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  • Writer's pictureJay Patel

Stocks Work Better at Night, But When?

In the past few years, there's been lot of buzz about stocks getting all their gains at night. This is true in the long run. The research around this subject has only consisted of Night vs Day vs Price Return of the SPY (the oldest S&P 500 ETF). This post will take into account total return of the SPY.


Sources: The data for this research uses total return and price return for SPY sourced from Morningstar to create hypothetical scenarios which should not be regarded as a buy/sell recommendation for any mentioned security, a recommendation on investment strategy, or regarded as investment advice.


The chart above highlights Night vs Day Return since the inception of SPY with a $100k starting value. It's safe to say that stocks have all of their gains at night. Night return is if an investor buys the close and sells the open the next day. Day return is if an investor buys the open and sells the close during the same day. The day trade in the SPY has kept an investor essentially flat since inception (ending value is about $101k).


All the research for the this topic consists of Day, Night, and Price of SPY (the growth of the price of the ETF) and compares the returns since Inception of SPY ignoring other time periods. Surprisingly nobody has bothered to compare these returns to Total Return or in other time periods to see how they interact. The second chart above shows Total Return which blows both Night and Price Returns out of the water by nearly 50%.


Various Time Periods:


The 90s were marked by good economic times, solid job growth, and tax relief making stocks attractive. Total, Night, and Price Return all move in the same direction without much difference at the end.

The Lost Decade (2000-2010) was a decade beginning with the bursting of the Dot-Com Bubble only to later face the Great Financial Crisis. Returns were negative for the decade considering both Price and Total Return of SPY. Surprisingly, the Night Return was positive and the only return where an investor didn't face a 50% decline twice in a decade.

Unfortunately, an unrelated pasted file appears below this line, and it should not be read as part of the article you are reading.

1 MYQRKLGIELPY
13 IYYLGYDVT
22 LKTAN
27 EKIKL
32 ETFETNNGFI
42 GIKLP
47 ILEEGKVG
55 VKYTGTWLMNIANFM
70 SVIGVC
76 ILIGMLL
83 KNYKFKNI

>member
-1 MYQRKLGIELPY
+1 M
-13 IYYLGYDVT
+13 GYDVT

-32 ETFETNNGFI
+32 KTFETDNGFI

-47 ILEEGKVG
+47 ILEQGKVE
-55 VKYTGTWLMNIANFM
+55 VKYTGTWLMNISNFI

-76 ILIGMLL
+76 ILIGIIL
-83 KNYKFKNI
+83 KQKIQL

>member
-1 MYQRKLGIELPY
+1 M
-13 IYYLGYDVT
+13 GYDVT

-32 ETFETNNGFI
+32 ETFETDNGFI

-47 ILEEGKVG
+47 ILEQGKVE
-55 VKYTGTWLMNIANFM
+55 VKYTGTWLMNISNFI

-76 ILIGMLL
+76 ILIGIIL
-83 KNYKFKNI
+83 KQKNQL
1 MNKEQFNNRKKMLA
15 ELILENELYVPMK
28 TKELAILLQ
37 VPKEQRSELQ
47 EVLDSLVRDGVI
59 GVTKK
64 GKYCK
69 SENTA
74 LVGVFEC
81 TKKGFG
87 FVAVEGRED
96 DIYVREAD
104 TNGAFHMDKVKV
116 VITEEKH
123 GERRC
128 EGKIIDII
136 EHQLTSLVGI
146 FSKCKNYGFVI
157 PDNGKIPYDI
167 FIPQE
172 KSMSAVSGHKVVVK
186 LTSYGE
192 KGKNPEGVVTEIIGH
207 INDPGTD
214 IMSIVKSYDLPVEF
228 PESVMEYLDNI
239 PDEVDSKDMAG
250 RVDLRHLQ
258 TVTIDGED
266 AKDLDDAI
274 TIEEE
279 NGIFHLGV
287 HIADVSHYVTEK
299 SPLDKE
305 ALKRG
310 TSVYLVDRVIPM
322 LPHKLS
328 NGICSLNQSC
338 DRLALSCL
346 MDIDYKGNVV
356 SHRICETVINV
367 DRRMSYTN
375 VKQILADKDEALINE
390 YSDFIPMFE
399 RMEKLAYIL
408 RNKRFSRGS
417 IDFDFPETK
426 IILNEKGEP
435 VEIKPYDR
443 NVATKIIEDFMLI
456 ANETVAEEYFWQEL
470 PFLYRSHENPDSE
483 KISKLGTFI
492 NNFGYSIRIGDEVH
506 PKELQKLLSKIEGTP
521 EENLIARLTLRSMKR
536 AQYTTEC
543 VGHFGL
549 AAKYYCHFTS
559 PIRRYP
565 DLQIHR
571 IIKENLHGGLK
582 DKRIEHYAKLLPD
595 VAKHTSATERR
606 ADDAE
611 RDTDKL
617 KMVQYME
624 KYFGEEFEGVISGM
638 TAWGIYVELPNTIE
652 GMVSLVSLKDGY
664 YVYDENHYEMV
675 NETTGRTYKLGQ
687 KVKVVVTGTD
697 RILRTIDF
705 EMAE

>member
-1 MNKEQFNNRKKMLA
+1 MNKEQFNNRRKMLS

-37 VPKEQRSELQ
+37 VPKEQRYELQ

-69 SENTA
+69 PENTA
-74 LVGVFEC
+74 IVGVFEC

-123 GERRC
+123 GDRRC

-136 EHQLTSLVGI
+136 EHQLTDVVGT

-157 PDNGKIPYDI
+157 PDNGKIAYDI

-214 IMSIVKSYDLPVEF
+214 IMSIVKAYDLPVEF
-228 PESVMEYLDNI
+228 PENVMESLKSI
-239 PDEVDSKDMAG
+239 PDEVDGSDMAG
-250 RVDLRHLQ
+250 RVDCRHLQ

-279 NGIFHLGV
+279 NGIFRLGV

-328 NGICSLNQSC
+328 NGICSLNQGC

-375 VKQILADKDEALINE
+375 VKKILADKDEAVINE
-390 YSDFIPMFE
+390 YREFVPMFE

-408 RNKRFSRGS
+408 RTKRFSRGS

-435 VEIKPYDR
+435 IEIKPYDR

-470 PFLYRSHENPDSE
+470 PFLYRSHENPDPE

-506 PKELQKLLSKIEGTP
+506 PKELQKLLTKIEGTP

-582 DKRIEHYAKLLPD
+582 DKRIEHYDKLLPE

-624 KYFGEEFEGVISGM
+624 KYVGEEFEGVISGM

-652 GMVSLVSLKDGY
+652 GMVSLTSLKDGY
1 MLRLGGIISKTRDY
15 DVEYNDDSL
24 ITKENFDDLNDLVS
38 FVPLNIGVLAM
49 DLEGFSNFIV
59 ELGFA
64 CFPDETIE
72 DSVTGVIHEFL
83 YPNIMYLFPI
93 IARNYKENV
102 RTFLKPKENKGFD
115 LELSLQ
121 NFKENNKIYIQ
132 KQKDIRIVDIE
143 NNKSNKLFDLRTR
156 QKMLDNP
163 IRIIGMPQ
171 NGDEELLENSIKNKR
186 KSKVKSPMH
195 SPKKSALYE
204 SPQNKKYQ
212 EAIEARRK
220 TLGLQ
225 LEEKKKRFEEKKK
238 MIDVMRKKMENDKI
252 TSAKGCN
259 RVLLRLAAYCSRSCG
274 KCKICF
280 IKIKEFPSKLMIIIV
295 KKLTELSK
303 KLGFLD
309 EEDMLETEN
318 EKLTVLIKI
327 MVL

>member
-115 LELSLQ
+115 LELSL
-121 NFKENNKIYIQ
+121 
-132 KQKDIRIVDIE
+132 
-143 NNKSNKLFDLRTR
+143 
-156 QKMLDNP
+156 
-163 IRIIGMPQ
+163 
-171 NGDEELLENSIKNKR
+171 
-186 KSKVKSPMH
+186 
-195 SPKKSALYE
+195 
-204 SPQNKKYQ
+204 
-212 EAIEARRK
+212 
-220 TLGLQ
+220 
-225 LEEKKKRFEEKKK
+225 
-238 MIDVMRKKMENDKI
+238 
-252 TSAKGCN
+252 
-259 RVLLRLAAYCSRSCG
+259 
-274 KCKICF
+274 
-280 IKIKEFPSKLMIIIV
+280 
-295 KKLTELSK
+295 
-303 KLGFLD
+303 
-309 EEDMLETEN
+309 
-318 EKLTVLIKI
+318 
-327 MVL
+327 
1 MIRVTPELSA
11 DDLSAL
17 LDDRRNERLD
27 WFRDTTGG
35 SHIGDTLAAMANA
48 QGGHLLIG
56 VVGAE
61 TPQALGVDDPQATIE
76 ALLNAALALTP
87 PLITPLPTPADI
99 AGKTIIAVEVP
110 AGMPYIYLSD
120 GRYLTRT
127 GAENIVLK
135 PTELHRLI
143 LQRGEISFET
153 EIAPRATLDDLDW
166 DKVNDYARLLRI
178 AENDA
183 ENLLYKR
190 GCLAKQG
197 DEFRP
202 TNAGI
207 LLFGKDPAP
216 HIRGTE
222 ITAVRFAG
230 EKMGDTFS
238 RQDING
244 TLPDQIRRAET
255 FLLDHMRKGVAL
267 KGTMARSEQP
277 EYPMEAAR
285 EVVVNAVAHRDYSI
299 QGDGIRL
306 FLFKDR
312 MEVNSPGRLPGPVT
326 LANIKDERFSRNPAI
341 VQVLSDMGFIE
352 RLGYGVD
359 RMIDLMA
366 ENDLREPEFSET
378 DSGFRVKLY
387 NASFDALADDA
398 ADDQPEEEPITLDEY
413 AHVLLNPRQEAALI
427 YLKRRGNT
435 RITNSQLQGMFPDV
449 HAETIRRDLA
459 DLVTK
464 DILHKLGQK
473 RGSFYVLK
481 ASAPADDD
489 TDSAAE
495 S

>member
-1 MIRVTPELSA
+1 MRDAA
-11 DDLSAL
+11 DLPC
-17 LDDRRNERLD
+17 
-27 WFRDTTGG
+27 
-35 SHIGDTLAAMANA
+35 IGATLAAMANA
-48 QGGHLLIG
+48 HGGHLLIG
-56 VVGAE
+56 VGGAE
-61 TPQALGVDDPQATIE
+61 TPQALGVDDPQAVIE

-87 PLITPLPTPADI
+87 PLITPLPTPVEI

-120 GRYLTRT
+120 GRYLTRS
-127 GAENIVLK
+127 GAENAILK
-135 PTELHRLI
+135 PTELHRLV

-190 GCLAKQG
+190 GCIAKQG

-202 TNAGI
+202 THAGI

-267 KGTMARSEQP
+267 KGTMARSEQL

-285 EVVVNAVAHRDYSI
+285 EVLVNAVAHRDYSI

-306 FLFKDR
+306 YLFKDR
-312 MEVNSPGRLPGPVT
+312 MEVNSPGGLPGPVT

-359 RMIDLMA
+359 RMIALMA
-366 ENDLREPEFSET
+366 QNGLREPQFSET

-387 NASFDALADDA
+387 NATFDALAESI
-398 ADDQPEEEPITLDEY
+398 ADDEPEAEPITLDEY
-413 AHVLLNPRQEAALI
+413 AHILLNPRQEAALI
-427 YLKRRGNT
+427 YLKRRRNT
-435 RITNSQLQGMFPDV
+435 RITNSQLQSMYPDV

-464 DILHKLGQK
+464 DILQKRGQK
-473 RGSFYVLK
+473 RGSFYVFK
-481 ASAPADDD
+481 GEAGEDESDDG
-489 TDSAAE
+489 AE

If we're to start from the bottom of the GFC around the time the bull market fueled by low interest rates, low inflation, low unemployment, lower taxes, and more, both Price and Total Return crush Day and Night Return which are almost even. There was a glimpse of volatility in 2016 around election time, and Night Return suffered. The past 5 years as a whole have been the more volatile period of the bull market.

In the past 5 years we've seen trade wars, tax cuts, tax increases, a pandemic, monetary easing, and now tightening. It's been a more volatile period of the bull market, so the assumption Night Return would outperform Day was true. Until zooming into 2020.

For the worst part of 2020, Day Return outperformed all the other return types. A rare occurrence, but it makes sense. Investors come home turn on the news, see the new daily Covid-19 case numbers, and there would be a sentiment washout on a nightly basis.


Take-Aways and Assumptions:

  • Bull markets don't have to favor night return over day considering earnings and economic data surprises occur before market open or after market close. There were more negative earnings surprises in the 90s and more positive earnings surprises after 2010. One would assume night return would be positive post 2010 and flat or negative in the 90s, but we see the opposite.

  • With the exception of 2020, Night Return holds up best during times of heightened volatility and strong drawdowns (Tech Bubble Bursting and GFC).

  • Night Return exhibits less volatility over all time periods observed and since inception.

  • This post researches 3 unique decades, the 90s, the lost decade, and the post GFC bull market. Each shows unique trends. This makes making a broad assumption difficult because it makes a sample size of roughly 30 years too small.

  • Having now looked at different time periods, "Stocks work better at night" in my opinion is a skewed statement which should be taken with a grain of salt. If you start since SPY's inception it holds true because of your volatile 2 decades buffering the return and allowing you to compound. Maybe 20 years from now starting in 2010 where Night and Day Return are low and roughly the same, and comparing the 2 30 year periods or the 60 year period as a whole would give a better answer. For now we only know what we know.

Disclaimer: The commentary on this website reflects personal opinions, viewpoints, and analyses of ClearPeak Capital Management LLC employees. Blog posts written by employees should not be regarded as a description of advisory services, solicitation to sell advisory services, or performance returns of ClearPeak Capital Management's clients. Opinions and views depicted in the blog material are subject to change at any time without notice, and are never to be considered investment advice, performance data, or any recommendation that any particular security/portfolio of securities/investment strategy is suitable for any specific person. Indexes are unmanaged, cannot be directly invested in, and are for illustrative purposes only. Any mention of a particular security and its related performance data does not constitute a buy or sell recommendation for that security. ClearPeak Capital Management manages its clients' accounts using various investment techniques and strategies which are not discussed in the commentary. Investments in securities involve the risk of loss and past performance is no guarantee of future results.





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